- More than 1.5 million Puerto Ricans are still without power more than three months since Hurricane Maria, a Category 4 storm, devastated the island's electric grid.
- Official numbers released last week reveal how far shy the government is from its recovery goal: In October, Gov. Ricardo Rosselló had aimed to restore 95% of the island's power by Dec. 15.
- But more help is on the way. Utilities are sending almost 1,500 additional restoration workers through mutual assistance agreements, increasing the total to more than 5,500, according to the Edison Electric Institute.
With repairs to the Puerto Rican electric grid now stretching past 100 days, it's clear the devastation from Hurricane Maria was greater than initially thought — and the island less prepared to respond than it had believed.
Workers in Puerto Rico continue to come across unexpected grid damage, even as they slowly piece back together the island's electric grid. According to the New York Times, Puerto Rico has 30,000 miles of distribution lines, 340 substations and 2,400 miles of transmission lines — most of it damaged in the storm.
While Rossello's 95% restoration deadline has come and gone, the U.S. Army Corps of Engineers tapped Fluor Enterprises for an $831 million time-and-materials contract to restore the island's power, and that work is estimated to be complete by Feb. 28.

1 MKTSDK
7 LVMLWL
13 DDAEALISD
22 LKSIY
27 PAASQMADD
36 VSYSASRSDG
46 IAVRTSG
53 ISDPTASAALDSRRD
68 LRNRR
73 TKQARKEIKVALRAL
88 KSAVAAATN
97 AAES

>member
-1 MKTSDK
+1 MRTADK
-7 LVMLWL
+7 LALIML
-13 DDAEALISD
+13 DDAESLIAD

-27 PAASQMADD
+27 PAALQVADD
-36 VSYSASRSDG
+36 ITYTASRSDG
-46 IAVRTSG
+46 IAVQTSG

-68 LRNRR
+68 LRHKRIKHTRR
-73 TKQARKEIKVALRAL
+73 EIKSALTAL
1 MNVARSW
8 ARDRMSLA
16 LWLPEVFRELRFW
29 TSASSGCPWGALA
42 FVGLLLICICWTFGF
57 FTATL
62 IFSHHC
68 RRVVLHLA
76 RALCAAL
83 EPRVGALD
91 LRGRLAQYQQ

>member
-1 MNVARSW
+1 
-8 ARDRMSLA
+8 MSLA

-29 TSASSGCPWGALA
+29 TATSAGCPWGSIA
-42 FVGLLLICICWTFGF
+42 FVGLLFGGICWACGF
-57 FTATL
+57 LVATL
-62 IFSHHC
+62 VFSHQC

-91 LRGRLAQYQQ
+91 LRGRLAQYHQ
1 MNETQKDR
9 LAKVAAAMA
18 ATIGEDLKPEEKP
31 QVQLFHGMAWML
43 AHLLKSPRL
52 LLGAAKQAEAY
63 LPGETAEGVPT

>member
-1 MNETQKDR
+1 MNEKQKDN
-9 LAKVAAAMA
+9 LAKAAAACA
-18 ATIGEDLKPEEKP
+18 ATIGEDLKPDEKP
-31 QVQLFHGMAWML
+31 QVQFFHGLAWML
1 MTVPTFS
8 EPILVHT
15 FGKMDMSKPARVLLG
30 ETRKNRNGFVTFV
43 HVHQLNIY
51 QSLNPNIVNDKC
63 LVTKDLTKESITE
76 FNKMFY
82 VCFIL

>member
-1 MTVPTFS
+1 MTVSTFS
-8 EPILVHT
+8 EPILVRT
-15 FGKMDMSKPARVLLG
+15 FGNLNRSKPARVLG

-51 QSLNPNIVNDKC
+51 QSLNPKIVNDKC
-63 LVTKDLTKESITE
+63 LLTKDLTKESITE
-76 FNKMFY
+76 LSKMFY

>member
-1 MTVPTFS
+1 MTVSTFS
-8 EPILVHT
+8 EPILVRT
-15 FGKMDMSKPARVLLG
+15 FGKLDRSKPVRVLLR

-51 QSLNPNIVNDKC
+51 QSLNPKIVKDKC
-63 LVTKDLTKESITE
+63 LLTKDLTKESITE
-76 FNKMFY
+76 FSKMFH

On Dec. 31, Fluor tweeted that it had restored power to the city of Ciales, the last city in Puerto Rico without power. The company said it had "completed portions of feeder lines to downtown and PREPA energized 900 customers."
At the same time, both Tesla and Sonnen have installed microgrids to bring back power to various parts of the island.
Since an initial false-start that involved a controversial-now-canceled $300 million contract with Whitefish Energy to repair the island's grid, progress is being made. According to EEI, after receiving the request for mutual assistance in November, the group's member companies have been working with the American Public Power Association and the National Rural Electric Cooperative Association to help restore power.
The upcoming deployment of additional crews "represents the next phase in the mutual assistance response," EEI said in a statement. Seven incident management teams have also been deployed to support the Puerto Rico Electric Power Authority's regional directors.
"The incident management teams on the island already have enhanced PREPA's organizational structure and management and logistics capabilities so that PREPA is ready to put these additional lineworkers and support personnel to work as soon as they arrive," EEI President Tom Kuhn said in a statement. "These new crews will help to accelerate the restoration mission and to restore power safely and as quickly as possible for the people of Puerto Rico."